Even "mild persistence" in John's case in the face of all of the "warning signals" generated a consequence he didn't expect.  The warning signals were there.  The door was closed.  It was also locked from the inside:  John's behavior was inappropriate because he was aware of both signals, yet didn't connect them with the need of a person using the bathroom for privacy and not being disturbed during that time.  Another warning signal was John's intention.  He was on a mission that didn't include considering the needs of another person or even his own probable past experiences in using the room as a bathroom.  Although the door was closed and locked, he visualized "store room."  Remember, that when the door is closed, the option of whether the room serves a dual function as a storage room for cleaning supplies is "not there."  The closed door "means" that for the time it is closed, the room is "not to be considered as a storage room" for anyone knocking.  That's the "unwritten rule."


     Of course, there may be an additional explanation for the unpleasantness following the event:  The boss may have been having a bad day and what happened just "put him over the edge."  Sometimes when a supervisor does something "out of scale," it is very difficult for the supervisor to offer an apology or back down from a publicly taken action or position.  Then, in order to justify the "borderline behavior, " the supervisor can either refuse to talk about the incident, or be terse in his explanations regarding the disciplinary action to an employee.  It's useful to remember that persons in positions of authority can act "unfairly" on occasion, even if most of the time they are a mode of equinanimous civility.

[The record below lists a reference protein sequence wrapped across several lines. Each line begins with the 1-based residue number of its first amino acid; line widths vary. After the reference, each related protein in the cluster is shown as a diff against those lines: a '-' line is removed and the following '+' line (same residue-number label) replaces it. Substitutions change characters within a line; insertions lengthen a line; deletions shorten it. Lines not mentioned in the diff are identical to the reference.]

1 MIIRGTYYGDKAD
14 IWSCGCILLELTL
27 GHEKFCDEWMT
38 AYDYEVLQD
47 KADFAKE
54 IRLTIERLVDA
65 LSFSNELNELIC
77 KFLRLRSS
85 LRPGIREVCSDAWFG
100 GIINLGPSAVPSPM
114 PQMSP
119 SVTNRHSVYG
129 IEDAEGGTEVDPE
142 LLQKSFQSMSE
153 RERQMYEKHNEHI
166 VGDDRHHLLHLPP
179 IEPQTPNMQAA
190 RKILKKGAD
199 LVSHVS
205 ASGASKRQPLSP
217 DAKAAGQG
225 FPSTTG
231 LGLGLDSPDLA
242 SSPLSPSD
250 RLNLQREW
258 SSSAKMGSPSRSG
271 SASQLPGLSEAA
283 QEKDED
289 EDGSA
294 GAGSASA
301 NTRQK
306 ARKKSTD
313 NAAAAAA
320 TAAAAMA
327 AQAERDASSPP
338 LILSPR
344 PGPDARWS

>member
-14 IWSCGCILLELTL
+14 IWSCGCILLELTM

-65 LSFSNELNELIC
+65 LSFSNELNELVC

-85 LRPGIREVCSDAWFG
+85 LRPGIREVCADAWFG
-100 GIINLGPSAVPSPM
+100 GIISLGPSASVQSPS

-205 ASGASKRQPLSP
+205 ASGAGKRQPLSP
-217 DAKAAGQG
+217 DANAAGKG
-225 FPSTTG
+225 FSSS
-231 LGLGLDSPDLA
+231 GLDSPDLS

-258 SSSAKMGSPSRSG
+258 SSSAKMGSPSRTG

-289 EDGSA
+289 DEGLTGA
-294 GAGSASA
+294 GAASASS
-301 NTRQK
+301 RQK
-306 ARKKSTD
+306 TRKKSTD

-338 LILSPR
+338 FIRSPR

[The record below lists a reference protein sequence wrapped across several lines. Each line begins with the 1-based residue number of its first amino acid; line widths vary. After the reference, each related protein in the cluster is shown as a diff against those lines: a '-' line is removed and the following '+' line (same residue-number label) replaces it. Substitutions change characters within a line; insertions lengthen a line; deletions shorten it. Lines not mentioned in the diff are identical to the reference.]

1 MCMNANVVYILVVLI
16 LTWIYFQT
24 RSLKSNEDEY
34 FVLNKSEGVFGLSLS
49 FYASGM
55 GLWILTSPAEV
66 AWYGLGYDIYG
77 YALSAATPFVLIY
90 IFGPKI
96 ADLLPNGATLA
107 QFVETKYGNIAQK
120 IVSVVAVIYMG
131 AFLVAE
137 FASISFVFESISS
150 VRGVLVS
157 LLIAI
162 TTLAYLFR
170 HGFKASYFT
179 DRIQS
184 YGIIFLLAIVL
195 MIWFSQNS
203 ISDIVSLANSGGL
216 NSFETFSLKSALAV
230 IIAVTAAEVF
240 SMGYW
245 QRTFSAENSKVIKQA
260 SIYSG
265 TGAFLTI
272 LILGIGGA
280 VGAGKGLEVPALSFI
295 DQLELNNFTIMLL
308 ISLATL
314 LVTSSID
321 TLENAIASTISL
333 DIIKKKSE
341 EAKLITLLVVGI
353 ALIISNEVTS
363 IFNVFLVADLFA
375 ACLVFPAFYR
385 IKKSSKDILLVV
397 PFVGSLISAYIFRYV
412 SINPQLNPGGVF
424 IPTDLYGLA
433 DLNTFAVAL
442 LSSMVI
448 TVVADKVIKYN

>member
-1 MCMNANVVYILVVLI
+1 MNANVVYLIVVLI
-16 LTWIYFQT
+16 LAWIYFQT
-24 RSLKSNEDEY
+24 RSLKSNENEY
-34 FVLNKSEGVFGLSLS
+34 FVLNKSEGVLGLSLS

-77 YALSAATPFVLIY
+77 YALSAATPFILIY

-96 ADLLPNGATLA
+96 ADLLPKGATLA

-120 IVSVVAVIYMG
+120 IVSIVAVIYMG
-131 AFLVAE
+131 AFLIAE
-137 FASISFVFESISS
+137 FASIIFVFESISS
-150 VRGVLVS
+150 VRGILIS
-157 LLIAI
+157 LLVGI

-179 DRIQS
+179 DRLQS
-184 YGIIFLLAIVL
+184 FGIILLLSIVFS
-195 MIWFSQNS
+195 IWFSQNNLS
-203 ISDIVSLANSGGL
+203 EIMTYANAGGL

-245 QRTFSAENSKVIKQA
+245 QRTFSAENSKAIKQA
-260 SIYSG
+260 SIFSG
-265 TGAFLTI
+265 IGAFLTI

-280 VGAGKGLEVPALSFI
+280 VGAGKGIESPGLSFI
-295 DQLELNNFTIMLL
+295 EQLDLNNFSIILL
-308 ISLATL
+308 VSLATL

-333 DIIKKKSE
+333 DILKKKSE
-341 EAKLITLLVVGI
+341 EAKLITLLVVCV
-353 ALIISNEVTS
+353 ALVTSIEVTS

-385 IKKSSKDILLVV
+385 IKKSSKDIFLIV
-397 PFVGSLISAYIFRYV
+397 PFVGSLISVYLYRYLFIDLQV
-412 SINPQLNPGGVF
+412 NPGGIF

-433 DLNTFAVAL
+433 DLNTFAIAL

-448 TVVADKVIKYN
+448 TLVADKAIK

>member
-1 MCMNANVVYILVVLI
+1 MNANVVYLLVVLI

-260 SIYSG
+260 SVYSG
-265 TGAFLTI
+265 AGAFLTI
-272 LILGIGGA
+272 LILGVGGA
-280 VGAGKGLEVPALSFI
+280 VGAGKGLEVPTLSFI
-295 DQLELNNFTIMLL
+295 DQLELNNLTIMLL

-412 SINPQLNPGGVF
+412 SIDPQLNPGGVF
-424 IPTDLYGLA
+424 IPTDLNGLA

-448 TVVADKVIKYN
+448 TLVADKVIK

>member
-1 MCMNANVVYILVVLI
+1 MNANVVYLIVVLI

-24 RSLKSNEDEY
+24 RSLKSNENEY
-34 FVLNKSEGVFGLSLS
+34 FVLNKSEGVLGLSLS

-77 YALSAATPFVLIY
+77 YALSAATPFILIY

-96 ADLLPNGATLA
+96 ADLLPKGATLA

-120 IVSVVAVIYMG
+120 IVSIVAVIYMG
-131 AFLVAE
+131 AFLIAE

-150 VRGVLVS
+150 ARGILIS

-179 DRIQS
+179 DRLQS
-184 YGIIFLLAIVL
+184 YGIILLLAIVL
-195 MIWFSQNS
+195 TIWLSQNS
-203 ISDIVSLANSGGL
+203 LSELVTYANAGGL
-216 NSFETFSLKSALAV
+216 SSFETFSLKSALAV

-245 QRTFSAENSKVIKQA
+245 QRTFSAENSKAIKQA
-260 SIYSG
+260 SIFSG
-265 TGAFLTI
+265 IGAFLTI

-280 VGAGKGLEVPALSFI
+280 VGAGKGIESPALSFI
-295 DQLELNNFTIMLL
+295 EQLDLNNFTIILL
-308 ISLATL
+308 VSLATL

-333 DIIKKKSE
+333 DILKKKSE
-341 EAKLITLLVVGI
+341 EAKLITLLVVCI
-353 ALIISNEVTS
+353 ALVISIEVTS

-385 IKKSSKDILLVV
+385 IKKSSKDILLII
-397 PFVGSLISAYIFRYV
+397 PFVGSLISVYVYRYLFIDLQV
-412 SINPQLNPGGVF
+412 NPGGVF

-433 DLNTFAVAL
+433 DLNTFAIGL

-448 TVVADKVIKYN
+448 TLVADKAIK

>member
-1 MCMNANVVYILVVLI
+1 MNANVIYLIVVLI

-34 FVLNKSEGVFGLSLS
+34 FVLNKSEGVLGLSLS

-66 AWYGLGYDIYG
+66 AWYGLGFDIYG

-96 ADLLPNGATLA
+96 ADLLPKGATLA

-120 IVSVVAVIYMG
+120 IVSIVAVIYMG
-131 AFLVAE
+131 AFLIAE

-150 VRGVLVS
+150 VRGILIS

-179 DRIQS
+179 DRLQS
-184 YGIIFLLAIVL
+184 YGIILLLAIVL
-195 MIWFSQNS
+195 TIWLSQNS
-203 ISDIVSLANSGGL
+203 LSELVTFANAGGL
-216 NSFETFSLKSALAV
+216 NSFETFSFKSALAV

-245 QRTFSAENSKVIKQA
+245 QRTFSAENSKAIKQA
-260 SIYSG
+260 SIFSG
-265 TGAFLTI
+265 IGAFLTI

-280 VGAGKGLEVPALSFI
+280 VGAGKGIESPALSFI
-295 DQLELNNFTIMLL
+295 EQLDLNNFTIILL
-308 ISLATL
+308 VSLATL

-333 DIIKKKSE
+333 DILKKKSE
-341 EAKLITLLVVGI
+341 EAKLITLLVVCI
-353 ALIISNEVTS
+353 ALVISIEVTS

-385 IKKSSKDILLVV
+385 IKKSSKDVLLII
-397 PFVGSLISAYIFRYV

It's called " a bad hair day," or "got out on the wrong side of the bed" day, or "the dog barfed on the carpet JUST as I was leaving for work" day.


     These things happen.